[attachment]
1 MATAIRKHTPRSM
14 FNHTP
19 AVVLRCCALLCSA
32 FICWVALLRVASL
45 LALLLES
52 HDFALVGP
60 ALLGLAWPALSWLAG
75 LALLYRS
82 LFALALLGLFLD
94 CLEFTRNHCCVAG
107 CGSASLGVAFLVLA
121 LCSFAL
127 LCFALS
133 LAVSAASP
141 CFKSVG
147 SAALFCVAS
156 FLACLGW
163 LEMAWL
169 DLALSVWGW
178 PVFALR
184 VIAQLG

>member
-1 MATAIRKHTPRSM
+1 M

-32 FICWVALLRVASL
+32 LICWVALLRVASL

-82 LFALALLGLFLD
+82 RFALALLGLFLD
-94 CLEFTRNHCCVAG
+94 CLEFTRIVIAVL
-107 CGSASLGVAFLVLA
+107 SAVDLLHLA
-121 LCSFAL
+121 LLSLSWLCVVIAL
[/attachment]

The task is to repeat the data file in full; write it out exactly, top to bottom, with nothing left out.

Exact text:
1 MATAIRKHTPRSM
14 FNHTP
19 AVVLRCCALLCSA
32 FICWVALLRVASL
45 LALLLES
52 HDFALVGP
60 ALLGLAWPALSWLAG
75 LALLYRS
82 LFALALLGLFLD
94 CLEFTRNHCCVAG
107 CGSASLGVAFLVLA
121 LCSFAL
127 LCFALS
133 LAVSAASP
141 CFKSVG
147 SAALFCVAS
156 FLACLGW
163 LEMAWL
169 DLALSVWGW
178 PVFALR
184 VIAQLG

>member
-1 MATAIRKHTPRSM
+1 M

-32 FICWVALLRVASL
+32 LICWVALLRVASL

-82 LFALALLGLFLD
+82 RFALALLGLFLD
-94 CLEFTRNHCCVAG
+94 CLEFTRIVIAVL
-107 CGSASLGVAFLVLA
+107 SAVDLLHLA
-121 LCSFAL
+121 LLSLSWLCVVIAL